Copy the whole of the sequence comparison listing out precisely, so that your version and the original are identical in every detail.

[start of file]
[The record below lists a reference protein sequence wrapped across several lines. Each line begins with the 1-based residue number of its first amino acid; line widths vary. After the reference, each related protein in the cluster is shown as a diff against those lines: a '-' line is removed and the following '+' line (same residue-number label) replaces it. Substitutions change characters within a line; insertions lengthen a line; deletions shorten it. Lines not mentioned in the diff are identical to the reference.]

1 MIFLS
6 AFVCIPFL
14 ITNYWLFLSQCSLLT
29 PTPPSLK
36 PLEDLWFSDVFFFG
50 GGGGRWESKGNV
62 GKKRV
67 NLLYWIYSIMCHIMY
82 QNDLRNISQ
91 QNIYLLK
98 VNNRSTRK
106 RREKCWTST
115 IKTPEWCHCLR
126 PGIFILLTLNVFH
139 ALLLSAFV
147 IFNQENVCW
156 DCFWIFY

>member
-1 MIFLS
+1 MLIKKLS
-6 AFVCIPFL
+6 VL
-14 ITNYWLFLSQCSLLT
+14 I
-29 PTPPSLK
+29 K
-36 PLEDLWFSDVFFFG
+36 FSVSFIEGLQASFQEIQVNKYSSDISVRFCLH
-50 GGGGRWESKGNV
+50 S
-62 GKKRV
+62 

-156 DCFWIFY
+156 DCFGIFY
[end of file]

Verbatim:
[The record below lists a reference protein sequence wrapped across several lines. Each line begins with the 1-based residue number of its first amino acid; line widths vary. After the reference, each related protein in the cluster is shown as a diff against those lines: a '-' line is removed and the following '+' line (same residue-number label) replaces it. Substitutions change characters within a line; insertions lengthen a line; deletions shorten it. Lines not mentioned in the diff are identical to the reference.]

1 MIFLS
6 AFVCIPFL
14 ITNYWLFLSQCSLLT
29 PTPPSLK
36 PLEDLWFSDVFFFG
50 GGGGRWESKGNV
62 GKKRV
67 NLLYWIYSIMCHIMY
82 QNDLRNISQ
91 QNIYLLK
98 VNNRSTRK
106 RREKCWTST
115 IKTPEWCHCLR
126 PGIFILLTLNVFH
139 ALLLSAFV
147 IFNQENVCW
156 DCFWIFY

>member
-1 MIFLS
+1 MLIKKLS
-6 AFVCIPFL
+6 VL
-14 ITNYWLFLSQCSLLT
+14 I
-29 PTPPSLK
+29 K
-36 PLEDLWFSDVFFFG
+36 FSVSFIEGLQASFQEIQVNKYSSDISVRFCLH
-50 GGGGRWESKGNV
+50 S
-62 GKKRV
+62 

-156 DCFWIFY
+156 DCFGIFY